Capacity to contract: Beware the traps of the law

Amos Vilakazi (Director)

Wepener J (Judge Wepener) said the following in Standard Bank of South Africa v Jwara and Others, Case No. 19765/2011 (High Court, Johannesburg):

“Legal disability is the English for the Afrikaans ‘regsonbevoeg’.  Persons are under legal disability when, by law, their capacity or ability to relate, as legal subjects, to the legal system, is curtailed. Examples are minors and insolvents that are not permitted (‘regsonbevoeg’) to perform certain juristic acts. In our law, ‘legal disability’ relates to situations where there is an impediment in law (impendimentum iuris) without narrowing or limiting it to specific circumstances.” 

The court referred to Boberg, Law of Persons and the Family 2nd Edition which states as follows:

‘The etymology of the word “status”, they say is a good indication of its meaning.  Derived from the Latin stare (to stand) it is used in jurisprudence to connote a person’s overall legal position (regsposisie) or standing in law.  An important aspect of a person’s status is his or her ability or capacity to relate to the legal system.  This ability which varies from one person to another, embraces three specific capacities or “kompetensies” (also called “bevoegdhede”).  They are:

(a)  legal capacity, that is, the capacity to be the bearer of (i.e. to have) rights and duties (regsbevoegdheid);

(b)  capacity to act, that is, the capacity to perform juristic acts (handelingsbevoegdheid); and

 (c)  capacity to litigate, that is, the capacity to appear in court as a party to a law suit (verskyningsbevoegdheid)’.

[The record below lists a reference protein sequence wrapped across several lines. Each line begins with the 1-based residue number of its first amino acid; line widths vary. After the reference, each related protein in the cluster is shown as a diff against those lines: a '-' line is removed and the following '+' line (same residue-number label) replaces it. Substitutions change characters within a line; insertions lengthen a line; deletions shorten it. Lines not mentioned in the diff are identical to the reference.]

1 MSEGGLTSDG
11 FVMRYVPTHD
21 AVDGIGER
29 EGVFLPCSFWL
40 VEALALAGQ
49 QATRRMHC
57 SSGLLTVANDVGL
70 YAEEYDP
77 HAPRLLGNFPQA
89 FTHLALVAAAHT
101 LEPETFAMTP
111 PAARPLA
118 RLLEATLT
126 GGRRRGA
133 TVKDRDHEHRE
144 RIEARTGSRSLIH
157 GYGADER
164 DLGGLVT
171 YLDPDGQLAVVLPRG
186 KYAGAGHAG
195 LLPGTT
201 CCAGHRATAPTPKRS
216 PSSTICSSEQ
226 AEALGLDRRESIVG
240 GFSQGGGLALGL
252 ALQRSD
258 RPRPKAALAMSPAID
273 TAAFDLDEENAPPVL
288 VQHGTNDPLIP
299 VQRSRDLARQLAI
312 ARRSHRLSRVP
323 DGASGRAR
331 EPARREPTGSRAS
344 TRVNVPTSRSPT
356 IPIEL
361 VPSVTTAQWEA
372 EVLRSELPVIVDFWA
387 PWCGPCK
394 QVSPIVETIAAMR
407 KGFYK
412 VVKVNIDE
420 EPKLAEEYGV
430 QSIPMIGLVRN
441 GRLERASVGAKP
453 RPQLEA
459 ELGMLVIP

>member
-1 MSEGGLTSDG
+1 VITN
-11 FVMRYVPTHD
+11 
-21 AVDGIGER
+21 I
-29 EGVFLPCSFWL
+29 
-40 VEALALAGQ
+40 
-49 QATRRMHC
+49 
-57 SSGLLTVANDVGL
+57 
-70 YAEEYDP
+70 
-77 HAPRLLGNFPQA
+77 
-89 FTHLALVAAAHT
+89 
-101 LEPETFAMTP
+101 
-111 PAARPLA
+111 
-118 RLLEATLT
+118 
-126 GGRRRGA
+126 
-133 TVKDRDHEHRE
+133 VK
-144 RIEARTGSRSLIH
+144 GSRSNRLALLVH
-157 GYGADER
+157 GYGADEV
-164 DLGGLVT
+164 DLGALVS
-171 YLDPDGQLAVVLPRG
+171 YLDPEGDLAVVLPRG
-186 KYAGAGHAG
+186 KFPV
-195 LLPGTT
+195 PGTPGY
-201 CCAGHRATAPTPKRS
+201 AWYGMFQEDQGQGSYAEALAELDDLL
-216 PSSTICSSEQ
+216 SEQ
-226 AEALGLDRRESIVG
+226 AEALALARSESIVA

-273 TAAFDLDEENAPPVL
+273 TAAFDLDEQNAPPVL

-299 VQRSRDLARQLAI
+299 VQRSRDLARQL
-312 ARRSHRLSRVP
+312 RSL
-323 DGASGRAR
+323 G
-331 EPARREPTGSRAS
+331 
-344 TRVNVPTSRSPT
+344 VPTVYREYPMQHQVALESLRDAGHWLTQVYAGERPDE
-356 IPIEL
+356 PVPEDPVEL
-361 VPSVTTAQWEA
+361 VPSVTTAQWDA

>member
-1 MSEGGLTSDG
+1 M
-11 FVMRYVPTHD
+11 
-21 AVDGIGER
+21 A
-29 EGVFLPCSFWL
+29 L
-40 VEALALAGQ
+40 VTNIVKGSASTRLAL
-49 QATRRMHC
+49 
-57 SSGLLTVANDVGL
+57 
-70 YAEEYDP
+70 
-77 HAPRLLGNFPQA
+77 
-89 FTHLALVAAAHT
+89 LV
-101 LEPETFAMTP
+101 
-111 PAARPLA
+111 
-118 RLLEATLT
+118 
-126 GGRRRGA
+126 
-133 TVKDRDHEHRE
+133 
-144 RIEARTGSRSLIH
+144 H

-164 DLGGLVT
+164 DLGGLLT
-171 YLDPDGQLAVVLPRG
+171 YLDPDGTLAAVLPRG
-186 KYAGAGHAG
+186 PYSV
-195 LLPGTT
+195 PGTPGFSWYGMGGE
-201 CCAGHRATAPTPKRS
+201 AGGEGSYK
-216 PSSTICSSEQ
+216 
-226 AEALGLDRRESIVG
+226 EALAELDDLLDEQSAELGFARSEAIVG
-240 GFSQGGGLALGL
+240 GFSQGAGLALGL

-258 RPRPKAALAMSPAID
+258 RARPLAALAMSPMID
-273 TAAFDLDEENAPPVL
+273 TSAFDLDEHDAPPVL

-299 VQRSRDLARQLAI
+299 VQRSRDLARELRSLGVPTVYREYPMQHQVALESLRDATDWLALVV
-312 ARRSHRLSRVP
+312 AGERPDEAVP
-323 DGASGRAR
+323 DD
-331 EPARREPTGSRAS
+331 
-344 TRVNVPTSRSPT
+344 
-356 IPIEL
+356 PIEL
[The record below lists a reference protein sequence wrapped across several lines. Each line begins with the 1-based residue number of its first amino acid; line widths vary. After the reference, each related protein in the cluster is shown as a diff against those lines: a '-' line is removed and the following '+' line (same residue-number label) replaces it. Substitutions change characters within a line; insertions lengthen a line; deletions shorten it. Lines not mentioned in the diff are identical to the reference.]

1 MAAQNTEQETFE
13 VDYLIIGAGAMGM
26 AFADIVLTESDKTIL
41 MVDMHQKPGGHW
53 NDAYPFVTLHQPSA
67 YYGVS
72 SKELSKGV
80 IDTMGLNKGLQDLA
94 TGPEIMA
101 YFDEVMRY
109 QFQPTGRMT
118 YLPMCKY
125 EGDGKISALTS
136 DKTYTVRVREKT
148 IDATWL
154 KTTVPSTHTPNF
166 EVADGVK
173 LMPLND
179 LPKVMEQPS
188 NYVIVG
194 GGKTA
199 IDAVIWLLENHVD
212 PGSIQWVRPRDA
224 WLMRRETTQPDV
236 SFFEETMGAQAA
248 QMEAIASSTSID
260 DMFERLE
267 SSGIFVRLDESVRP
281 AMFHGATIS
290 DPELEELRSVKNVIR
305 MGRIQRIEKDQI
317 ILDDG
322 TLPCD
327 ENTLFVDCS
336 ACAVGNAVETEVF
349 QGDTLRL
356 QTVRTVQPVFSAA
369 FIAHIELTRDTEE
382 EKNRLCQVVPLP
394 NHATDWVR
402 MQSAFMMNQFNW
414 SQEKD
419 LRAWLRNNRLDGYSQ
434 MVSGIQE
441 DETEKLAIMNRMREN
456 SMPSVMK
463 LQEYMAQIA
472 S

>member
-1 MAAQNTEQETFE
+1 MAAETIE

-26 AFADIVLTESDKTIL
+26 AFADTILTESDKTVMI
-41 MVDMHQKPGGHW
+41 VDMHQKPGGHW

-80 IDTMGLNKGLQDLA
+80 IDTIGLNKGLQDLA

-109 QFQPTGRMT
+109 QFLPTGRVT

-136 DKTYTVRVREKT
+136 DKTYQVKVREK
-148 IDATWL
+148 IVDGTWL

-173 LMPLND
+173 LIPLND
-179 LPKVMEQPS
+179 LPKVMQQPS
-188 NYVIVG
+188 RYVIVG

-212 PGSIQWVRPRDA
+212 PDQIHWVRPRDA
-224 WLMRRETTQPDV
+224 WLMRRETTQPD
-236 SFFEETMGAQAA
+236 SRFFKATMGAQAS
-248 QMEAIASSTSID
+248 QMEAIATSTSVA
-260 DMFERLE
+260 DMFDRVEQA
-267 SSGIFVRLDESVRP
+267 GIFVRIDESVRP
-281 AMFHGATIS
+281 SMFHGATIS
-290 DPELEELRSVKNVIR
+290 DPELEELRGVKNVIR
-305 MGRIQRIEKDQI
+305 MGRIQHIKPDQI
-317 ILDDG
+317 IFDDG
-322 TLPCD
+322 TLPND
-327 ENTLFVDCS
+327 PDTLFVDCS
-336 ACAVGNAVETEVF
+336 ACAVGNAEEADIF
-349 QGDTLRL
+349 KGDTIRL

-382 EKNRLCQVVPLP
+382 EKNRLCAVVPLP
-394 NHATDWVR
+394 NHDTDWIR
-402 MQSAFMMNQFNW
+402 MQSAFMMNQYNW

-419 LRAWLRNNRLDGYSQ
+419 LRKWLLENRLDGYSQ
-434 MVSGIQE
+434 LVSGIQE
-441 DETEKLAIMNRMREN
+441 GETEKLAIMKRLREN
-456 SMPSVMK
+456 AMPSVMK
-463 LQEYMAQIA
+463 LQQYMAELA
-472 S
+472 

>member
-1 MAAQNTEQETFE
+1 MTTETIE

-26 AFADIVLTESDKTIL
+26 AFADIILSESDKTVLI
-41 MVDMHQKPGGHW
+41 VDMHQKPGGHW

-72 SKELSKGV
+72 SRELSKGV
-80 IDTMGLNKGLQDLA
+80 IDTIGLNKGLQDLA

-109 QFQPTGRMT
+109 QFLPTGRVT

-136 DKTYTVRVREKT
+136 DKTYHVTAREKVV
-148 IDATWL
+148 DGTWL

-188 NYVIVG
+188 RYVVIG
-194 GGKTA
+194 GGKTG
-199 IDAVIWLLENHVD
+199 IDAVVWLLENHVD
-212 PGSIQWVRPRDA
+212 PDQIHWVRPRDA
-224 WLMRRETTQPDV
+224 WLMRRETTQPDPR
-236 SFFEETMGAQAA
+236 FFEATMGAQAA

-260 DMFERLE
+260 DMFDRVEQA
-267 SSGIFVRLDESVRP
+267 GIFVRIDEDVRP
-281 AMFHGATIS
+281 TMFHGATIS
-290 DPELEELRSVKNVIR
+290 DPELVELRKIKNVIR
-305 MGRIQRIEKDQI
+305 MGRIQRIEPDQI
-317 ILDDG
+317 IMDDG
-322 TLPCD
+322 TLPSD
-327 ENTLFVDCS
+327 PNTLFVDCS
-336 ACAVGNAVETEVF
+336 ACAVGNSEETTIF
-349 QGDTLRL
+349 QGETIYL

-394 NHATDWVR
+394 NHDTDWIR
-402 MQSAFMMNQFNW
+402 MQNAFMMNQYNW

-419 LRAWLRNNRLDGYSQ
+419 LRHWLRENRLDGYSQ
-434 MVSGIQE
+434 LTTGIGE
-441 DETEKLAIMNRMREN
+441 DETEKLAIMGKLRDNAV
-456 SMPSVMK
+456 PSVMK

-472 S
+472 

As Du Bois et al in Wille’s Principles of South African Law (9th Ed) at p 146 – 147 state, a person’s status may be described as his or her legal position or ‘standing’ in relation to his or her fellow-person and the wider community: “the aggregate of his or her various rights, duties and capacities”.  The status of a person determines to what extent he or she has the ability to participate as a legal subject in the life of the law. This ability (legal capacity in the broad sense) embraces four main constituent capacities or competencies, one of which is the capacity to perform juristic acts, i.e. voluntary human acts to which the law attaches at least some of the legal consequences willed by the party or parties performing the act (active legal capacity, in Afrikaans “handelingsbevoegdheid”). This is the arena of contracting.

Not all persons have capacity to contract. So, for example persons suffering from mental disability; and in some cases company officials have no capacity to perform juristic acts such as concluding contracts on behalf of the company they purport to represent. For example, a company does not have hands, mind, feet, and can only act legally through the instrumentality of resolutions of empowered structures, such as boards of directors. Absent such empowering resolution, no official can validly transact business on behalf of the company.

In short, the law is full of technical traps. Are you able to navigate it on your own?

The critical question is: does the person you are concluding that important contract with have legal capacity to conclude a valid and binding contract? If you do not check this, you may walk into a costly trap. Be warned!

Please note that our blogs do not constitute legal advice. Should you require legal advice on a specific topic or specific facts, you are free to contact our office for a consultation.